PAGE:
I’m convinced that at any given moment, somewhere in the world, a version of this conversation is taking place:
Person 1: So, what do you want for dinner?
Person 2: Whatever.
Person 1: How about _____?
Person 2: Eh, not that.
Person 1: Well then what if we ate _____?
Person 2: Actually not that either.
In my house, this usually ends in #hangry back and forth before diving into the pantry for a wholesome dinner of chips and granola bars. But imagine with me for a moment that instead of “What do you want to eat?” we asked, “What doesn’t sound good right now?”
With each person stating their absolute NOs, it would be quite a bit easier to identify something that both could live with. After ruling out, say, Chinese food, Mexican food, and fast food, that new burger joint down the street becomes a clear decision.
This flipping-a-question-on-its-head is a mental tool called inversion, and it’s a great problem solving technique. But it’s not just for the little squabbles—it’s also a powerful method for analyzing the biggest questions in life.
A better way to approach careers
While career indecision affects all kinds of people, college students are in an especially weird place where they’re expected to make a lot of big career decisions without a lot of external input. Likely their only experience with an industry is what they read in textbooks and the good word of their professor.
It’s no wonder, then, that super-seniors are becoming so common. These are the unfortunate folks who have changed their major one or five too many times, trapping themselves in indecision hell for 5+ years as they working through coursework for several different career directions.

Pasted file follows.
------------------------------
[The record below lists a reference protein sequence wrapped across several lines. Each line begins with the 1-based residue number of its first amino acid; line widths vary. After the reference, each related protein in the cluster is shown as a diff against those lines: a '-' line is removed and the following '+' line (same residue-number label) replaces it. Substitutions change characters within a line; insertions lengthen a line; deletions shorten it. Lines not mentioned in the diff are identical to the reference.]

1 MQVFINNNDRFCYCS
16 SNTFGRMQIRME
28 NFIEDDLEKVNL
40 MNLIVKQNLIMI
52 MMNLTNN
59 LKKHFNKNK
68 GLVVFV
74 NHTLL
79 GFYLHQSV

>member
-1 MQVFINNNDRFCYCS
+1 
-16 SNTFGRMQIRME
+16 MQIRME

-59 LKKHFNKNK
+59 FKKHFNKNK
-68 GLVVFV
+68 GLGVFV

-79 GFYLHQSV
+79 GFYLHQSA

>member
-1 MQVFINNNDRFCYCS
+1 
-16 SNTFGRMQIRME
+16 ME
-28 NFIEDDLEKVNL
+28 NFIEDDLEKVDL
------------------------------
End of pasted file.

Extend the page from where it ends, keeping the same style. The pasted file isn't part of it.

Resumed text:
But what if instead of putting all this pressure on people to make the right choice, we just told them to avoid making the wrong choice?
As a culture, we tend to believe that everyone has their vocation, the one thing they’re meant to do. But if we set that outdated notion aside, we open the door to considering the problem from several different angles. Flipping a question on its head can avoid a lot of wasted time.
Here’s the thing: It’s a lot easier to avoid bad choices than to always make the perfect choice. And guess what? Often times, the end result is very much the same.
Even if you have a goal of where you want to go, the simple act of asking what you also want to avoid can help you avoid many pitfalls along the way. Specifically, if you can identify what you don’t want in life, then you can identify the steps that would lead to the wrong conclusion.
Don’t want to be a customer service manager? Then what on earth are you doing in a customer service job right now?
Don’t want to be in an emotionally manipulative relationship? Then why are you dating people who keep showing the same damaging behavior patterns?
What do you want to avoid in life?
Perfection is paralyzing. Unable to make the best decision, it’s easy to never choose where to go, instead letting life take you where it pleases. And then, 20 years later, you’re sitting at a desk in a job you hate thinking Oh no, this isn’t where I meant to be.
Inverting the question early on helps you identify the wrong before you accidentally walk down it.
In the words of Charlie Munger, business partner of the famous investor Warren Buffet, “All I want to know is where I’m going to die, so I’ll never go there.”
Or my favorite version from The Office’s Dwight Schrute:
“Whenever I’m about to do something, I think, ‘Would an idiot do that?’ And if they would, I do not do that thing.”